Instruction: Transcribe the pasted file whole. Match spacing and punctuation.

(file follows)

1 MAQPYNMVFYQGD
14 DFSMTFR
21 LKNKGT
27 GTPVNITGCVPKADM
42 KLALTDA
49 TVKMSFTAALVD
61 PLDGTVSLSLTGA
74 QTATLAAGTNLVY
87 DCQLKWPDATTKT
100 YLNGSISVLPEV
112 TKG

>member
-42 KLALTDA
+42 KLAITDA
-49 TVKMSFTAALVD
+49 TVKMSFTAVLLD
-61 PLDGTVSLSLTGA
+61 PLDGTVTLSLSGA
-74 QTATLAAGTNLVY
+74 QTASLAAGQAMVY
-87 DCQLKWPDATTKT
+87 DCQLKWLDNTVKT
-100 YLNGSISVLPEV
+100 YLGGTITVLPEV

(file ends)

1 MAQPYNMVFYQGD
14 DFSMTFR
21 LKNKGT
27 GTPVNITGCVPKADM
42 KLALTDA
49 TVKMSFTAALVD
61 PLDGTVSLSLTGA
74 QTATLAAGTNLVY
87 DCQLKWPDATTKT
100 YLNGSISVLPEV
112 TKG

>member
-42 KLALTDA
+42 KLAITDA
-49 TVKMSFTAALVD
+49 TVKMSFTAVLLD
-61 PLDGTVSLSLTGA
+61 PLDGTVTLSLSGA
-74 QTATLAAGTNLVY
+74 QTASLAAGQAMVY
-87 DCQLKWPDATTKT
+87 DCQLKWLDNTVKT
-100 YLNGSISVLPEV
+100 YLGGTITVLPEV